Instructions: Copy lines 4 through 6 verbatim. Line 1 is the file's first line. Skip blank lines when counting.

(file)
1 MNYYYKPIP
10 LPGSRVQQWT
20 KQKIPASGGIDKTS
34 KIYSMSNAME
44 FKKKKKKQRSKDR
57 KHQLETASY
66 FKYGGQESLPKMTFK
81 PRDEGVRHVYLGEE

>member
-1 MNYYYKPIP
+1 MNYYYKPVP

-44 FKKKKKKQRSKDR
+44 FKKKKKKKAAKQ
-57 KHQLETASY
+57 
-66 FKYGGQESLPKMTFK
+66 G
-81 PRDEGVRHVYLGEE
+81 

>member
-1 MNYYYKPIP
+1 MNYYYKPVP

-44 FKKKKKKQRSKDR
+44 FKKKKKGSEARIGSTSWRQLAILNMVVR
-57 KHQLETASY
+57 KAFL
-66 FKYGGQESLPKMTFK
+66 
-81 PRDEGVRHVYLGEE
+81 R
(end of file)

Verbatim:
34 KIYSMSNAME
44 FKKKKKKQRSKDR
57 KHQLETASY